babyloss awareness

I have written a lot about Jamie, my son who died when he was three days old. I have written about my pregnancy and his short life, as well as life after babyloss.

Jamie’s story

At my 20 week we discovered that something wasn’t quite right with his stomach – a referral to the fetal medicine unit at the RVI confirmed the suspected stomach problem, along with a heart defect.

The rest of my pregnancy was a rollercoaster of emotions, hopes and crushing reality – some days I felt on top of it, others crippled me. I stopped work and focused on my two young daughters and on spending time with my bump – I have so many positive memories of relaxing with my unborn baby, of talking to him and of telling him stories.

I wrote a blog during this time, mainly for my sanity, to document what was happening, to remember it, to let it all out. I allowed my feelings to pour onto each blank page which meant I could function, I could parent, I could keep my shit together and feel less helpless.

When Jamie was born at the RVI his oesophageal atresia was confirmed immediately and he had his first surgery when he was 6 hours old.

His heart defect was confirmed the next day and a plan was put into place after his transfer to the Freeman paediatric intensive care unit – he needed surgery to keep him alive.

His heart surgery took place when he was 3 days old – it was meant to be keyhole surgery. I was going to say straight-forward but I’m not sure heart surgery can ever be described as that. His surgery became complicated, key hole surgery was abandoned, his chest needed to be opened and the hours ticked by. After 12 hours it became clear that we needed to say goodbye to our baby, he wasn’t going to be make it.

Our baby son died at 10.30pm – we asked the team to stop. Jamie had been struggling for hours, he was not going to live.

Minutes before we had sat in a small room with his surgeon, who had Jamie’s blood on his clothes and his shoes, and his nurse and we had told them we needed to let Jamie go rather then get him onto life support so we could say our goodbyes.

My heart felt like it was being ripped from my chest and the desperation and panic I felt consumed me. But we sat and waited to be told that he was gone. We were not expecting any miracles, we knew he was going to die. His nurse cried when she came to tell us, his anaesthetist struggled to hold back his tears as he came to reassure us that Jamie had not felt a thing, that he was not aware. And his surgeon said words he was probably not meant to say, he said he was sorry the surgery hadn’t worked, he was sorry Jamie had died. The words and emotions of Jamie’s team will stay with me forever, they have been a comfort.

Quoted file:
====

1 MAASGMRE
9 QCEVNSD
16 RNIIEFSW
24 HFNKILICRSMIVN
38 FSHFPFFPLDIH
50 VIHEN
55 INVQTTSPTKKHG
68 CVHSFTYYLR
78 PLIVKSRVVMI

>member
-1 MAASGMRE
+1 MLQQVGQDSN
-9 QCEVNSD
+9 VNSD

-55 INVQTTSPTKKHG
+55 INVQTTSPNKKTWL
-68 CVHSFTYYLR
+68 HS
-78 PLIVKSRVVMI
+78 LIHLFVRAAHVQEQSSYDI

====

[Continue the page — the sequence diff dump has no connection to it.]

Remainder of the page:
We had been asked if we wanted to be with Jamie in the operating theatre when he died. Neither of us felt able to do that, to see our tiny baby boy with tubes and blood was not a memory we wanted and I am grateful we agreed on that.

And then we waited to see him, I don’t remember how long it took but we were moved into a different room and we waited for Jamie’s nurse to bring him to us.  When she entered with our boy, wrapped up like a sleeping baby, I screamed a noise I couldn’t make again. And then I got to cuddle my boy – he stayed wrapped up because the tubes needed to stay in his hands, in his body and in his neck and I didn’t want to see them. Instead I was able to stroke his hair, kiss his face and just cuddle him.

His lovely nurse wanted to know if we wanted to bath him and get him dressed. We didn’t. We wanted to remember his body from before the heart surgery but we trusted her to look after him.  I wish we had been able to spend more time with him but I couldn’t see his body like that.

After saying our goodbyes, I don’t remember leaving the hospital, I don’t remember getting home. I’m fairly sure exhaustion took over for me and I slept for a few hours.

We were at Longsands beach early, from sunrise we wandered and sat, cried and screamed. It felt like the place to be.

Jamie's story

If I close my eyes I can feel the desperation of the helplessness and the pain of not being able to bring my child home – there is no preparation for this, no guidebook, just raw emotion and a pain I never want to feel again.

There is no right way to grieve, there is no right way to be after a week, 6 weeks, a year, 10 years, 15 years. Many of my posts are about sharing my experiences of babyloss, grief and recovery and these may be of some comfort to another family and to ease even just a tiny bit of the isolation of a grieving parent.

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Working with parents since 2002

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